In all except aerial roots and the non-anchored roots of aquatic plants, root hairs are usually present a short distance from the growing apex. These de-velop from the rhizodermis or root epidermis. Often the root hairs arise centrally from the basal part of the cell; occasionally they arise from near one end – this is a useful diagnostic feature. Again, whilst many root hair bases are level with other cells in the rhizodermis, in other plants they may be bulbous and protrude; they can be sunken into the outer cortical tissues (e.g. Stratiotes).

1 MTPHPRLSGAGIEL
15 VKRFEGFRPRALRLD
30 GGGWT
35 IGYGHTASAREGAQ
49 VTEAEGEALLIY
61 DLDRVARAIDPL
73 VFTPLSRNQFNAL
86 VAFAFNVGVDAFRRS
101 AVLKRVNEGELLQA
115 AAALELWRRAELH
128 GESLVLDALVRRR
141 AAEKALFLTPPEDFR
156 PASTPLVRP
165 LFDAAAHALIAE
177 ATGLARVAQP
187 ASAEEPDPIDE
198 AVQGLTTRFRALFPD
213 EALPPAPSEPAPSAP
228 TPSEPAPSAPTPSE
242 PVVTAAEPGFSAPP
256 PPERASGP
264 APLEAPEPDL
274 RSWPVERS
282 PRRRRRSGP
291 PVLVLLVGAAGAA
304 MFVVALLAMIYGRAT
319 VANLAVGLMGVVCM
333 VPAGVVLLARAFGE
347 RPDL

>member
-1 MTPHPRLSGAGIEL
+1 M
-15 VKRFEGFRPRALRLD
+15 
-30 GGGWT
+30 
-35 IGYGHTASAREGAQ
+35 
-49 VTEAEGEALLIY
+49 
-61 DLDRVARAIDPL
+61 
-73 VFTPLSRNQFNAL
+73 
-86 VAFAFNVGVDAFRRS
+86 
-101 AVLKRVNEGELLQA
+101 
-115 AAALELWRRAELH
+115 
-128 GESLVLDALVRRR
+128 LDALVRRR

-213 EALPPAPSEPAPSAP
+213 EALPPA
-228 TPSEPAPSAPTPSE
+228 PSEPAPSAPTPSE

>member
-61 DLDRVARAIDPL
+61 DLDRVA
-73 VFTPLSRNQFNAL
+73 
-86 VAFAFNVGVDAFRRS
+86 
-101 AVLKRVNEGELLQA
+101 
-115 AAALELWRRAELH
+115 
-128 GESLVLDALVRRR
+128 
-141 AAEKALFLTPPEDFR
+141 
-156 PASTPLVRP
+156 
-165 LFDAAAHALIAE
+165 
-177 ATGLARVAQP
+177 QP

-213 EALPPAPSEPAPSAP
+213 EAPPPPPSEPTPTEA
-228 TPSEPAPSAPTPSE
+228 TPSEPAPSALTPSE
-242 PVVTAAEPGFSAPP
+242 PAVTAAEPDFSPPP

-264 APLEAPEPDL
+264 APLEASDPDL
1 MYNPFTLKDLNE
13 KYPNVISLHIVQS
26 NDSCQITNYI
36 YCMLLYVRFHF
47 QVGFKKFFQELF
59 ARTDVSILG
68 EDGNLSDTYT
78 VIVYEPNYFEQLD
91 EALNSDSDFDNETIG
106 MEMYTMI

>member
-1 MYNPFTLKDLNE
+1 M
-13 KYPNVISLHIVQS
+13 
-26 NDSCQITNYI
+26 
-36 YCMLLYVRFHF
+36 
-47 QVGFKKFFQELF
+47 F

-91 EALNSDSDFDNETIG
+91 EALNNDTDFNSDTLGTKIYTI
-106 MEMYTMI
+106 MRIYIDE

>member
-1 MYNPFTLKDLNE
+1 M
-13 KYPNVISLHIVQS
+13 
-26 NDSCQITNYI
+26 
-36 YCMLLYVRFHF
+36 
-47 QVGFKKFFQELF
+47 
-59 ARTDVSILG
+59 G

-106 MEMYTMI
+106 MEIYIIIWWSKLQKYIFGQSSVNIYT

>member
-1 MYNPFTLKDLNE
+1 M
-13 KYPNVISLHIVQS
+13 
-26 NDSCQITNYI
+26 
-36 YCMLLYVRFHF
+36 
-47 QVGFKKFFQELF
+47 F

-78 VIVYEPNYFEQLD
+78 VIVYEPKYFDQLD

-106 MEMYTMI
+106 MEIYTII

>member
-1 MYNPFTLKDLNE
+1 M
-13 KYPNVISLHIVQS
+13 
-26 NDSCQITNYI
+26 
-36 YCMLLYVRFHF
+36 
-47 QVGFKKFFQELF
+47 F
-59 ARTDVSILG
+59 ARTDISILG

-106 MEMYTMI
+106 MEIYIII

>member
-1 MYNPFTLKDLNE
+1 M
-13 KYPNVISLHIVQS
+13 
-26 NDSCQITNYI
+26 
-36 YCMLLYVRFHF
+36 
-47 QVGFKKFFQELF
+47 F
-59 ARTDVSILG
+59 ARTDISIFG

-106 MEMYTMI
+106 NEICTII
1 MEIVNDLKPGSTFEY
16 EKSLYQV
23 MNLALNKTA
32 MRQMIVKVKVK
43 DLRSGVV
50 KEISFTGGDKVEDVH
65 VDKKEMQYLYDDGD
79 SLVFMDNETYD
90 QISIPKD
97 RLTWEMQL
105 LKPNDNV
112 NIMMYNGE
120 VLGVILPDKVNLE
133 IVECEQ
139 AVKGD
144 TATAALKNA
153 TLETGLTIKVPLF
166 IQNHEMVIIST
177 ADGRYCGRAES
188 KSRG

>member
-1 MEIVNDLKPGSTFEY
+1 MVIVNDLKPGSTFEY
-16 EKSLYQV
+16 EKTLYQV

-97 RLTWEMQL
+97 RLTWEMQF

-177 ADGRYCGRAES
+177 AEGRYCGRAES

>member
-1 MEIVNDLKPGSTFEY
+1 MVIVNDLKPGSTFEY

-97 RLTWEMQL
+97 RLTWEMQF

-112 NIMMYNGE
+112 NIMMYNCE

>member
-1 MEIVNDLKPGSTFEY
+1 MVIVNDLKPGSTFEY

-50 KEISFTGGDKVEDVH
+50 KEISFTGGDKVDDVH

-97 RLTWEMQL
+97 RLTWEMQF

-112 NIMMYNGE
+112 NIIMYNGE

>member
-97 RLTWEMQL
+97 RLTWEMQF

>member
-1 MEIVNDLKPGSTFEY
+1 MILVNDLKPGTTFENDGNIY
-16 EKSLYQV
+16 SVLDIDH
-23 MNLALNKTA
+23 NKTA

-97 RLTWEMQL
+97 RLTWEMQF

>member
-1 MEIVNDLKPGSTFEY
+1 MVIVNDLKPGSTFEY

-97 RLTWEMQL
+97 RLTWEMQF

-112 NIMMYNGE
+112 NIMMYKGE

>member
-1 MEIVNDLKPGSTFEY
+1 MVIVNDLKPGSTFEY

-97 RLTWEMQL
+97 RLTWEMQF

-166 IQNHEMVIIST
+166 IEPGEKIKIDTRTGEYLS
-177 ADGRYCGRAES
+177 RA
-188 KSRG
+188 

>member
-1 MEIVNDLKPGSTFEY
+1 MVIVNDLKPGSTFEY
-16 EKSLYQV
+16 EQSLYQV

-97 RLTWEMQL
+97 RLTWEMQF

A short distance further away from the apex the root hairs often die and shrivel, but in some plants the root hairs persist for a long time. To the inner side of the rhizodermis an exodermis may develop, particularly in mono-cots. This characteristically consists of angular cells with somewhat thick-ened, lignified walls.
A multiple epidermis or velamen is found, for example, in the aerial roots of epiphytes (e.g. orchids; Fig. 4.1) and aroids. Frequently, cells in this situa-tion have specialized spiral or reticulate or irregular thickening bands and are capable of storing water absorbed from a humid atmosphere, mist or rain.